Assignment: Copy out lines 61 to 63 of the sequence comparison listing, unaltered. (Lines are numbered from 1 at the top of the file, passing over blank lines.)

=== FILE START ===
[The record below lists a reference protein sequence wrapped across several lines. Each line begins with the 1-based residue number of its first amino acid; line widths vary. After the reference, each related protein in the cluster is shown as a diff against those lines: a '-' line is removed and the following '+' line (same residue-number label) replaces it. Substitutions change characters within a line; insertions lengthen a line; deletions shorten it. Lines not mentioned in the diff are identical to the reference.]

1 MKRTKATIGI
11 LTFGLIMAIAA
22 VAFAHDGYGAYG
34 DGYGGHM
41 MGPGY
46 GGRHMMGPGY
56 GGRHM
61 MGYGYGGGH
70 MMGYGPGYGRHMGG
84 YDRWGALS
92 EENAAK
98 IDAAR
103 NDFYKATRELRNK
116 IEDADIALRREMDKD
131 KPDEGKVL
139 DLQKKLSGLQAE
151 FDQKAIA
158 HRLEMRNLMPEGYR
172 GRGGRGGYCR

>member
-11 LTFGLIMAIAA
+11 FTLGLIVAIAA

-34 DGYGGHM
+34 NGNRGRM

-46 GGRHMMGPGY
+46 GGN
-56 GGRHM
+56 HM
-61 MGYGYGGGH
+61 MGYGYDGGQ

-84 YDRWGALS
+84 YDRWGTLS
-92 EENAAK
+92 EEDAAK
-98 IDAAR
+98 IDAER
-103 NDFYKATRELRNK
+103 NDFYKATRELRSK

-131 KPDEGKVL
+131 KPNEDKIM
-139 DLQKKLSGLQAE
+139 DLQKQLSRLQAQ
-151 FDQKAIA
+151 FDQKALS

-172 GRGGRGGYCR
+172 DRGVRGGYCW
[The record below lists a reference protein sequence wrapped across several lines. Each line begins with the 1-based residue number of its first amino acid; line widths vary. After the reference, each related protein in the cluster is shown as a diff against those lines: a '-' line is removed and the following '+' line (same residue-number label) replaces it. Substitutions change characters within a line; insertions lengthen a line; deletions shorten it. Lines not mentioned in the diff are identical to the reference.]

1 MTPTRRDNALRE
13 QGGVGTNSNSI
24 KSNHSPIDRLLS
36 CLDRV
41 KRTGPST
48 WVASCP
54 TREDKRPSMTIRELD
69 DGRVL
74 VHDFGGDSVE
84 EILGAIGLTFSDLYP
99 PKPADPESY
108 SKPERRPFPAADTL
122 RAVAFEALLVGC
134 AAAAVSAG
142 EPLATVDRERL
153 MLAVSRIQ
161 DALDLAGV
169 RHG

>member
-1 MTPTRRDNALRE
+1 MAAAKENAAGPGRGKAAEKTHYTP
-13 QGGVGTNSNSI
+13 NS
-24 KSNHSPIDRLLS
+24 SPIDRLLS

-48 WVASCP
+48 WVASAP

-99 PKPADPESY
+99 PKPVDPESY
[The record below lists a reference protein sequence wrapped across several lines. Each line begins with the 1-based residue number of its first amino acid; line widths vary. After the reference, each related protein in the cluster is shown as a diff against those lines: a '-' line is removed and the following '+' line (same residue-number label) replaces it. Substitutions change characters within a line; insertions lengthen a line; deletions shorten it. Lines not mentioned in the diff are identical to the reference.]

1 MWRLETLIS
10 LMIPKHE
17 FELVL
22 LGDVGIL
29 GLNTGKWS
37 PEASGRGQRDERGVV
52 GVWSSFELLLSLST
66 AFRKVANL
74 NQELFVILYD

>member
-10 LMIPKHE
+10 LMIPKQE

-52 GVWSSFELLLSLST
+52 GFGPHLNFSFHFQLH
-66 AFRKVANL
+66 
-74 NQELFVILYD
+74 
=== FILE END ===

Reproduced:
122 RAVAFEALLVGC
134 AAAAVSAG
142 EPLATVDRERL